Rant over:)


James A Watkins profile image

James A Watkins 6 years ago from Chicago Author

itakins--- Nothing to forgive. I completely understand where you are coming from. The Christian in-fighting is sometimes brutal. Thank you for the compliments. I hope this Hub is not divisive. I simply find the history and the history of doctrine to be fascinating stuff. The large number of sects in the US is a subject to which I will turn eventually in this story. But first, it's on to Saint Louis, the Cathars, heretics, inquisitions, several more crusades, and knights.

And yes, there is a ton of menu-picking going on. Your observations are astute. Catholics not in heaven? Absurd.


rls8994 profile image

rls8994 6 years ago from Mississippi

This was such a beautifully written hub. Alot of good information!


James A Watkins profile image

James A Watkins 6 years ago from Chicago Author

rls8994--- Thank you very much for saying so. I appreciate you for reading my article. Welcome to the Hub Pages Community.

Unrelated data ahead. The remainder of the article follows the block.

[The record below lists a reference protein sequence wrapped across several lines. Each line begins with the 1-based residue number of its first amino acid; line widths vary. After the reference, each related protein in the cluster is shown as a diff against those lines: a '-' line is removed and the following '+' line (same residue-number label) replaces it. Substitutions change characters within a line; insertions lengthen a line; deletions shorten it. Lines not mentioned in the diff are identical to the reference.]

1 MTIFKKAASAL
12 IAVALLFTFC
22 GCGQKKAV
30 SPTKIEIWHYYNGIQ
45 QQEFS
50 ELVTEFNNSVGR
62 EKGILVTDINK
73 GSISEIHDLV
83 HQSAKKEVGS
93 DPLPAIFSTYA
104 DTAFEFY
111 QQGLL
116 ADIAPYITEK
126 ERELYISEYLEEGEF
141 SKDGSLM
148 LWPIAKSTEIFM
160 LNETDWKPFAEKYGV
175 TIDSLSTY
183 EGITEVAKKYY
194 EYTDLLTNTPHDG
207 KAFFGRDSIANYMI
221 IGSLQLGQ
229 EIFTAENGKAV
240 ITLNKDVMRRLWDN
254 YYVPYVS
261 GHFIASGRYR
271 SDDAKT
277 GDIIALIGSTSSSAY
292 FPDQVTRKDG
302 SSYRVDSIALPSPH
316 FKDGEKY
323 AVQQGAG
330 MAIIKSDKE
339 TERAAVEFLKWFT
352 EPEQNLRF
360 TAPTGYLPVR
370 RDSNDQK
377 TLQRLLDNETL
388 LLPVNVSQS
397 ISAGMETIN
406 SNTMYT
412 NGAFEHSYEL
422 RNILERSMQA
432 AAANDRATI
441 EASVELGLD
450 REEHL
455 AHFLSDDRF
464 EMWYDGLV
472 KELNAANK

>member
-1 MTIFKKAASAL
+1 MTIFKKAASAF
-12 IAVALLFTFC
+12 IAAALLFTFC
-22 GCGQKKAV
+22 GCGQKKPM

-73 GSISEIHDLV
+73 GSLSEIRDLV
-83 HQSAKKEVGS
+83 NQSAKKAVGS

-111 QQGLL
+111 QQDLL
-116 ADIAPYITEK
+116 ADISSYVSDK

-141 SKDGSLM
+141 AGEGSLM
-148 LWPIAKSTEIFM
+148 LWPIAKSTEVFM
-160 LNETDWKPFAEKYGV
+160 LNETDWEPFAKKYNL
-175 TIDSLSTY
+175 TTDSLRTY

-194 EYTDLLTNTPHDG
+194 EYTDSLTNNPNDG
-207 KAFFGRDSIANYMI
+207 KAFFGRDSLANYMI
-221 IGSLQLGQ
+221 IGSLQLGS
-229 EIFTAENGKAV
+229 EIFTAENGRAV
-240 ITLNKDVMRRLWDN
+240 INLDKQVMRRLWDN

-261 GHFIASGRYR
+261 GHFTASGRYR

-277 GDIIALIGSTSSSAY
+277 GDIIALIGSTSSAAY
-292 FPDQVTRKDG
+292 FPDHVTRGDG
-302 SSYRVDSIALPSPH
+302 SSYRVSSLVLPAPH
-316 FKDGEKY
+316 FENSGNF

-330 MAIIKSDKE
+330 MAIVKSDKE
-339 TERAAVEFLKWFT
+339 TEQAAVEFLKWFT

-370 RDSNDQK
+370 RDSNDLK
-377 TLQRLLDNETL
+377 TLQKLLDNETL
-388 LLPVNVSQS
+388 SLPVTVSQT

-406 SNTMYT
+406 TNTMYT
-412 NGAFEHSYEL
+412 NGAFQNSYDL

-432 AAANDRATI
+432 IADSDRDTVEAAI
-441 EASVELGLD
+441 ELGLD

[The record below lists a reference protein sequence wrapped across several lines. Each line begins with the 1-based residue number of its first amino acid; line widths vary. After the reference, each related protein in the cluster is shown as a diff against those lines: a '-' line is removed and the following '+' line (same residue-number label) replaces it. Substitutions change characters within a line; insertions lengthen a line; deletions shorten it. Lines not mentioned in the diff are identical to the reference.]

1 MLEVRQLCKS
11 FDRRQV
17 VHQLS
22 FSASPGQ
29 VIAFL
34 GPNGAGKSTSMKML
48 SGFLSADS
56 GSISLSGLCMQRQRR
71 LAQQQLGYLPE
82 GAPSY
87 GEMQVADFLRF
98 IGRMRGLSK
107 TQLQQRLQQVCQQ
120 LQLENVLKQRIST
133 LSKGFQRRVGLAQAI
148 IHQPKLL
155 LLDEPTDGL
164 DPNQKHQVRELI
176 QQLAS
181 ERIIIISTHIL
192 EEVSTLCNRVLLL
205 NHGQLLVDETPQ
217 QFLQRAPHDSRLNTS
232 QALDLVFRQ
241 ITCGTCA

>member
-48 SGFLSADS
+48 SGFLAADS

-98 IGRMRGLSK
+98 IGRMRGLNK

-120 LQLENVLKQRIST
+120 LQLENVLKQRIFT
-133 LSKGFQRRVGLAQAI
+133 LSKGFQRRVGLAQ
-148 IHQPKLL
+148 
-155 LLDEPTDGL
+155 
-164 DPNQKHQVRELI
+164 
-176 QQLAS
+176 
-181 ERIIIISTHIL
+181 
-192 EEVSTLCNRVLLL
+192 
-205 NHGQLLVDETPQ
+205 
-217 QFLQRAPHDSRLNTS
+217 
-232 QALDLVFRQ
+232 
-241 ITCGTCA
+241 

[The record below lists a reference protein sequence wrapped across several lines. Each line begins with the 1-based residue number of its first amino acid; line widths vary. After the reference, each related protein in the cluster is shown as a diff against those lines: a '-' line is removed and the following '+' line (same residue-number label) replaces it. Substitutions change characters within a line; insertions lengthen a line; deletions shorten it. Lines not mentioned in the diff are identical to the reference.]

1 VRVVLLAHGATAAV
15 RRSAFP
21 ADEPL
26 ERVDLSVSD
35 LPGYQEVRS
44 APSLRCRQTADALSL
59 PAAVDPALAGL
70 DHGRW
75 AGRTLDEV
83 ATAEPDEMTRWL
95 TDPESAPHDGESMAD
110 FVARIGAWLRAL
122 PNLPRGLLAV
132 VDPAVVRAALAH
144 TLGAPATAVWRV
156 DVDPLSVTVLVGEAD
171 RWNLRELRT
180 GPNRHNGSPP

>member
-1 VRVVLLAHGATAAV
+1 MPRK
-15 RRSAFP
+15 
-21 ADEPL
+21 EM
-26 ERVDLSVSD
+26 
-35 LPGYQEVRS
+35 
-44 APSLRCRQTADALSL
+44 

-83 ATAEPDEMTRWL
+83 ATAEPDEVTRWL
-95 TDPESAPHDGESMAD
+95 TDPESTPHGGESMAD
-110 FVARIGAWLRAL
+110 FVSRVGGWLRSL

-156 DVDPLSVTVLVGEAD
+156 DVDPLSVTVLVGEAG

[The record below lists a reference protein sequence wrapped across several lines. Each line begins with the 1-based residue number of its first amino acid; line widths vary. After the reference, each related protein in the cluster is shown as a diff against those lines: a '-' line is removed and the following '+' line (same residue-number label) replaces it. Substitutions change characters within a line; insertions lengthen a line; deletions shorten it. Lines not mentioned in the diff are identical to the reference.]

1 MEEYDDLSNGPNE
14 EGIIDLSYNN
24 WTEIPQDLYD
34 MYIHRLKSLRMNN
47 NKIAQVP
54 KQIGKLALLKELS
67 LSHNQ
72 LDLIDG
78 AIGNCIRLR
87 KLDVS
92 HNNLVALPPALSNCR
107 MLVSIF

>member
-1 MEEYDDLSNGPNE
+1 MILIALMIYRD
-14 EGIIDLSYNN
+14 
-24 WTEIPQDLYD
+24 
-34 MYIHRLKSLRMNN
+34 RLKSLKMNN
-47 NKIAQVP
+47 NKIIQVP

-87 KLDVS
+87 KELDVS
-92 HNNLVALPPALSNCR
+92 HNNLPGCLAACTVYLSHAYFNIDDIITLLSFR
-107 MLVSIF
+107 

Dim Flaxenwick profile image

Dim Flaxenwick 6 years ago from Great Britain

James, That really was a profoundly interesting article, that I need to read more than once. I love history of all sorts but ,Having a lot of Irish Catholics in my family , I thought I knew just about all I needed to about the Catholic Church. Not So!!!! You have shed light on many things for me in this hub. Thank you. Peace.


James A Watkins profile image

James A Watkins 6 years ago from Chicago Author

Dim Flaxenwick--- I am very pleased to read your wonderful laudations regarding my work. I love history, too, as you may have guessed. You are quite welcome. I appreciate the affirmation.


prettydarkhorse profile image

prettydarkhorse 6 years ago from US